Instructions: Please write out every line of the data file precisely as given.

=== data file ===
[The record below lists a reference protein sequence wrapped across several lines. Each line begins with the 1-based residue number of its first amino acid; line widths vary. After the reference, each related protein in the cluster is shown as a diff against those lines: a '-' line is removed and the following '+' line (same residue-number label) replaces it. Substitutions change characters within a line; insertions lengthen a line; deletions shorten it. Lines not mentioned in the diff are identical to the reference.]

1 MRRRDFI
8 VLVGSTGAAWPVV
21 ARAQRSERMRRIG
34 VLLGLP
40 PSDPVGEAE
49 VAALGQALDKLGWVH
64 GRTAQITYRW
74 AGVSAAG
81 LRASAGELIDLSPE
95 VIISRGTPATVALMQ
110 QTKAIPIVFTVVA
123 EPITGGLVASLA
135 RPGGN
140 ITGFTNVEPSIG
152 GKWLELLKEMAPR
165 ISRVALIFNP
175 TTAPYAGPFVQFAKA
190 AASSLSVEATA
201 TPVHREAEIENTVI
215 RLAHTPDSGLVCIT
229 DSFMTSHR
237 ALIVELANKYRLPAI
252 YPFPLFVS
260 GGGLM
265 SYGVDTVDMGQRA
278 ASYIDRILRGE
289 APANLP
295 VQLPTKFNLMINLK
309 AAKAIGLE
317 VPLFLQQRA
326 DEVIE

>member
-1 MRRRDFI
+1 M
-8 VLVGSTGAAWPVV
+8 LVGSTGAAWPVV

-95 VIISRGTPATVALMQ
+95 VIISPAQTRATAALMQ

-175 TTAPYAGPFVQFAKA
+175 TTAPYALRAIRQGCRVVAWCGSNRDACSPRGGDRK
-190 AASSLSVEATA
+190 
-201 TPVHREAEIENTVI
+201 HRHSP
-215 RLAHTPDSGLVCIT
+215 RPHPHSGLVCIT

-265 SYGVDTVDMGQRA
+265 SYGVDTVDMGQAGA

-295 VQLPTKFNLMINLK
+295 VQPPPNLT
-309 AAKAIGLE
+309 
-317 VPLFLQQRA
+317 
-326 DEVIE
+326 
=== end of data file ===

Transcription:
[The record below lists a reference protein sequence wrapped across several lines. Each line begins with the 1-based residue number of its first amino acid; line widths vary. After the reference, each related protein in the cluster is shown as a diff against those lines: a '-' line is removed and the following '+' line (same residue-number label) replaces it. Substitutions change characters within a line; insertions lengthen a line; deletions shorten it. Lines not mentioned in the diff are identical to the reference.]

1 MRRRDFI
8 VLVGSTGAAWPVV
21 ARAQRSERMRRIG
34 VLLGLP
40 PSDPVGEAE
49 VAALGQALDKLGWVH
64 GRTAQITYRW
74 AGVSAAG
81 LRASAGELIDLSPE
95 VIISRGTPATVALMQ
110 QTKAIPIVFTVVA
123 EPITGGLVASLA
135 RPGGN
140 ITGFTNVEPSIG
152 GKWLELLKEMAPR
165 ISRVALIFNP
175 TTAPYAGPFVQFAKA
190 AASSLSVEATA
201 TPVHREAEIENTVI
215 RLAHTPDSGLVCIT
229 DSFMTSHR
237 ALIVELANKYRLPAI
252 YPFPLFVS
260 GGGLM
265 SYGVDTVDMGQRA
278 ASYIDRILRGE
289 APANLP
295 VQLPTKFNLMINLK
309 AAKAIGLE
317 VPLFLQQRA
326 DEVIE

>member
-1 MRRRDFI
+1 M
-8 VLVGSTGAAWPVV
+8 LVGSTGAAWPVV

-95 VIISRGTPATVALMQ
+95 VIISPAQTRATAALMQ

-175 TTAPYAGPFVQFAKA
+175 TTAPYALRAIRQGCRVVAWCGSNRDACSPRGGDRK
-190 AASSLSVEATA
+190 
-201 TPVHREAEIENTVI
+201 HRHSP
-215 RLAHTPDSGLVCIT
+215 RPHPHSGLVCIT

-265 SYGVDTVDMGQRA
+265 SYGVDTVDMGQAGA

-295 VQLPTKFNLMINLK
+295 VQPPPNLT
-309 AAKAIGLE
+309 
-317 VPLFLQQRA
+317 
-326 DEVIE
+326 